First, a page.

Keratoconus

Keratoconus Treatment with Intacs in Springfield, MA

A Closer Look at Keratoconus

Keratoconus is a disease that causes a progressive thinning of the cornea, the clear front portion of the eye. As a result of this condition, the normal outward pressure from within the eye causes the cornea to progressively bulge into a cone-like shape. Keratoconus rarely results in total blindness although it can significantly impair vision and, according to experts, lead to the need for a corneal transplant in up to 20% of cases.

While nobody knows the cause of keratoconus, there is evidence that the disease has genetic origins, possibly made worse by environmental factors. It normally affects both eyes, though it typically progresses at different rates. In most people, keratoconus begins during their teen years and slowly worsens before stabilizing in their 30’s or 40’s.

Keratoconus is estimated to affect one in 2,000 people across all races. It is normally treated with rigid contact lenses to reshape and flatten the pronounced curve of the bulging cornea and to improve vision. A proper contact lens fit is crucial to obtain adequate vision and wearing comfort. Poorly fitting or outdated contact lenses can be uncomfortable and lead to additional complications like corneal abrasions, scarring or infection.
A Closer Look at Intacs.

Intacs prescription inserts provide a unique new option to improve a patient’s vision and possibly defer a corneal transplant. Intacs are indicated for the correction of nearsightedness and astigmatism for patients with keratoconus, where contact lenses and glasses no longer provide suitable vision.

For those keratoconic patients who are contact lens intolerant, Intacs prescription inserts offer a less threatening option than a corneal transplant. Most physicians would prefer to delay a corneal transplant to make it the option of last resort. Intacs prescription inserts make this a possibility by improving functional vision, and possibly delaying the need for a corneal transplant.

Placing Intacs in theperiphery of the corneaflattens the center byrestoring the naturaldome shape of thecornea to improve vision.
Imagine your keratoconic cornea as a tent with a curved top. If the sides are pushed out, the top is flattened slightly and the dome shape is restored.

The goal of the Intacs procedure is to provide the keratoconic patient with the ability to achieve improved functional vision with contact lenses or glasses and in some cases without them. In the few patients who later had a corneal transplant after having the Intacs procedure, their transplants were completed without any complications. Talk to your physician today to see if Intacs are right for you.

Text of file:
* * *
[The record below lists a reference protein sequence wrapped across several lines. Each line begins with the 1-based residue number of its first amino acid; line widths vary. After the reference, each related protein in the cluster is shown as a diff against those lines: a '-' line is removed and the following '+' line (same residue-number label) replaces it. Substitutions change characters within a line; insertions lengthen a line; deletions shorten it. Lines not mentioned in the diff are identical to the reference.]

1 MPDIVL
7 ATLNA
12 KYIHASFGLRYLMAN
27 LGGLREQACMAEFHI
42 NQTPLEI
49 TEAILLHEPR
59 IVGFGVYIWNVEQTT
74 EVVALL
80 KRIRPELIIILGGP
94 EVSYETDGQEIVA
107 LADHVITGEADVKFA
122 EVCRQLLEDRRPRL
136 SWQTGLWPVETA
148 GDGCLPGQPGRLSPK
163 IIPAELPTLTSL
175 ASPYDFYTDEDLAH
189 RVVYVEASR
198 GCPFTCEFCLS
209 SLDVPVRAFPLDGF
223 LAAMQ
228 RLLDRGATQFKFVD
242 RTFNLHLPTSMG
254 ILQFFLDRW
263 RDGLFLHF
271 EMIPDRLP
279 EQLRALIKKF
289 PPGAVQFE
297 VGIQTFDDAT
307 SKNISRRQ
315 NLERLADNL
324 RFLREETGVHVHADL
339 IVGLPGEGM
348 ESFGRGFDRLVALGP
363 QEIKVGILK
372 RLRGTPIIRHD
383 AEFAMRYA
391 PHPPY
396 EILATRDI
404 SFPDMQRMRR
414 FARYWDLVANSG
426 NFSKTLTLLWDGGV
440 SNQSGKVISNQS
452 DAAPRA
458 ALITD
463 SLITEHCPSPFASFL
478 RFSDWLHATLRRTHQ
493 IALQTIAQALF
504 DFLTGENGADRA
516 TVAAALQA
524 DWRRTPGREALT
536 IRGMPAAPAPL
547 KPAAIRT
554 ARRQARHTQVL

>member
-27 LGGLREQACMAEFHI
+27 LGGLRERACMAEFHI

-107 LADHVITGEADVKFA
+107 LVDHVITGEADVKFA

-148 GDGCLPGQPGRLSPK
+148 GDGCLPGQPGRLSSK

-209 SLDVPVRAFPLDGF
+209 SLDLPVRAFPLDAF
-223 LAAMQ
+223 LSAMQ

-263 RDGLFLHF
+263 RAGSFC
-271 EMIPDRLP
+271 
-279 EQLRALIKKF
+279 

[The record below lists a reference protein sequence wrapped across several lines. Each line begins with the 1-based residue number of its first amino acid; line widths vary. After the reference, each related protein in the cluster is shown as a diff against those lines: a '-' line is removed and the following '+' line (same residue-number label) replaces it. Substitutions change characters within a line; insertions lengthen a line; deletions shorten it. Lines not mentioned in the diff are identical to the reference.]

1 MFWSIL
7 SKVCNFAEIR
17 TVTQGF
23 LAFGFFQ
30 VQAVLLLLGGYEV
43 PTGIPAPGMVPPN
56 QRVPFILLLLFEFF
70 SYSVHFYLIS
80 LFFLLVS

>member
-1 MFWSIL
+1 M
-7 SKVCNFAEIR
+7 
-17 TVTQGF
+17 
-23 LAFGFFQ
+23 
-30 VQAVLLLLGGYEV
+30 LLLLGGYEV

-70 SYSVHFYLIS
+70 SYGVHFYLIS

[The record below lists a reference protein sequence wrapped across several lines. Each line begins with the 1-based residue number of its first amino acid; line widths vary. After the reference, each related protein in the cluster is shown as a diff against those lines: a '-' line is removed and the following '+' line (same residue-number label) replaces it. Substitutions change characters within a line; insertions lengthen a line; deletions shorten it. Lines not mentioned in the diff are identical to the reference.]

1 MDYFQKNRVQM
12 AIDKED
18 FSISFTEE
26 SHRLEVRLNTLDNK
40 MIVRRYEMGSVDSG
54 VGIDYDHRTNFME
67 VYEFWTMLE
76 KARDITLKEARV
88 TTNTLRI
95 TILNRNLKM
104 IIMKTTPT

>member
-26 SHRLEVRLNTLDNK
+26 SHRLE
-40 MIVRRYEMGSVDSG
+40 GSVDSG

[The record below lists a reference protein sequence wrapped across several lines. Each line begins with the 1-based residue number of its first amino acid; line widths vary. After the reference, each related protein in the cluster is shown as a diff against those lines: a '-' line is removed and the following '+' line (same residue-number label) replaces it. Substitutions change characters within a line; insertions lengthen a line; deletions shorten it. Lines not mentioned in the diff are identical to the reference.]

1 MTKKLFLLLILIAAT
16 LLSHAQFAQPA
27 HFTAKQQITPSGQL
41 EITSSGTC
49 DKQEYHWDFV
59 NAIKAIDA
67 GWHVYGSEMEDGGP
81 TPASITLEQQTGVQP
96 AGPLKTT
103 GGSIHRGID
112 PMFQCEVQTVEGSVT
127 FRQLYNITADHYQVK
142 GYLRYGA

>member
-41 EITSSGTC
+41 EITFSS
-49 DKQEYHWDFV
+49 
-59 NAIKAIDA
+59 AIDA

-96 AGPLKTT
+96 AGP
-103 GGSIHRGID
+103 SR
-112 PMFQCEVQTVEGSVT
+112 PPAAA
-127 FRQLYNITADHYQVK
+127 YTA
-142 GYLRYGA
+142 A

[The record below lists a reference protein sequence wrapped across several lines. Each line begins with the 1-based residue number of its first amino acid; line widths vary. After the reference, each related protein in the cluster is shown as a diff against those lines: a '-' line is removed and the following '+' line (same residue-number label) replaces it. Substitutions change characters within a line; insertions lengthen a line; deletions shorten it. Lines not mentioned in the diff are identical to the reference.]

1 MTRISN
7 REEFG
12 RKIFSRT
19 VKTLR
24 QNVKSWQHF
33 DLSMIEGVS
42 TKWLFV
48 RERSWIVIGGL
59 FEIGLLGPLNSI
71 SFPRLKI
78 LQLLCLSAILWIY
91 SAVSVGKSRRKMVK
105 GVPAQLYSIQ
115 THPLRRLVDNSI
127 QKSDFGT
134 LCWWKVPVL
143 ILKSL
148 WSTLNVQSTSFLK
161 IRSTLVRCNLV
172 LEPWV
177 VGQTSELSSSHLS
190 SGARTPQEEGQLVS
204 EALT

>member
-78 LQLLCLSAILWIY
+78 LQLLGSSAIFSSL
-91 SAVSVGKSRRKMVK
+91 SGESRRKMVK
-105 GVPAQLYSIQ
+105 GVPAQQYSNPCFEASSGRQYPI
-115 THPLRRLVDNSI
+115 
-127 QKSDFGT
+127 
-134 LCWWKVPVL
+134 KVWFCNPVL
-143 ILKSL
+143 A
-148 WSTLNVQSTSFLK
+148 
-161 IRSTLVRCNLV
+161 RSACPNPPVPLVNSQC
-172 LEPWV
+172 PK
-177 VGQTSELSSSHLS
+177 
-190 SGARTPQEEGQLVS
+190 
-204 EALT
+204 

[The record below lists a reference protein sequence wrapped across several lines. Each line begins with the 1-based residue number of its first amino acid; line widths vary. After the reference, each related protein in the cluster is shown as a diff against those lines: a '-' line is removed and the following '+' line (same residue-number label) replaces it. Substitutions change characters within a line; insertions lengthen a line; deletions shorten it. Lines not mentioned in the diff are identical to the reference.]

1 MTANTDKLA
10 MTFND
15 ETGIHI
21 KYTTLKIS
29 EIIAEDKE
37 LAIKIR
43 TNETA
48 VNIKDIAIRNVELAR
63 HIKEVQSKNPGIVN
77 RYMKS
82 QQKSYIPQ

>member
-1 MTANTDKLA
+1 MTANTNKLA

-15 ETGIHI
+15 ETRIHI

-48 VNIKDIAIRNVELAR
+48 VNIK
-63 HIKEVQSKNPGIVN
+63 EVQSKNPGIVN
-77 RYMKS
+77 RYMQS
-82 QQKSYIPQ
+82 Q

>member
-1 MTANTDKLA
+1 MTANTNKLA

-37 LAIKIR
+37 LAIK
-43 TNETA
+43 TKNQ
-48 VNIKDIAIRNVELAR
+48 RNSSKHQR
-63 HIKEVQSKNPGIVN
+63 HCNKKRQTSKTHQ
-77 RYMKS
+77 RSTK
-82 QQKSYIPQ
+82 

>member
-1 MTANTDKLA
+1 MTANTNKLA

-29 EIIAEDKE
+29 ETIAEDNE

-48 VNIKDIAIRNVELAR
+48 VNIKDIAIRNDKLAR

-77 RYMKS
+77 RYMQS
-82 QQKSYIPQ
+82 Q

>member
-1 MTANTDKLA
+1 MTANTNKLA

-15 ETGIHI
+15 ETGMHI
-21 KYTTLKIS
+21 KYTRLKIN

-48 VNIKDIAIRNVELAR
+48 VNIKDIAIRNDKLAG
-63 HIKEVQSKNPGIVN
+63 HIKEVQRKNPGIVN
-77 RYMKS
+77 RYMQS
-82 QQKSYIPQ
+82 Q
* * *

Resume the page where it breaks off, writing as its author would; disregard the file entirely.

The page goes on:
Common Questions

Insurance companies may cover all aspects of the procedure for keratoconus. Since this is a new indication, some insurers may not yet recognize this procedure for treating keratoconus. Addition Technology is working to educate insurers on the importance of the Intacs procedure for treating keratoconic patients. You and your doctor may, in some cases, also need to help educate your insurance company. For more information and assistance, please visit our website at WWW.INTACSFORKERATOCONUS.COM.

Important additional information has been provided with this brochure. Although your eye care professional is the best source of information, you may want to conduct your own research on keratoconus. A good place to begin is the National Institute of Health at WWW.NEI.NIH.GOV/HEALTH/CORNEALDISEASE.

For more information about Intacs treatment for Keratoconus in West Springfield, MA, call our office today at 413.363.2732 or Fill Out our ONLINE FORM.

* As with any surgical procedure, there are some risks, including infection. Some patients experience visual symptoms including difficulty with night vision, glare, halos, blurry and fluctuating vision.

** Humanitarian Device: Authorized by U.S. Federal law for use in the treatment of nearsightedness and astigmatism associated with keratoconus. The effectiveness of this device for this use has not been demonstrated.

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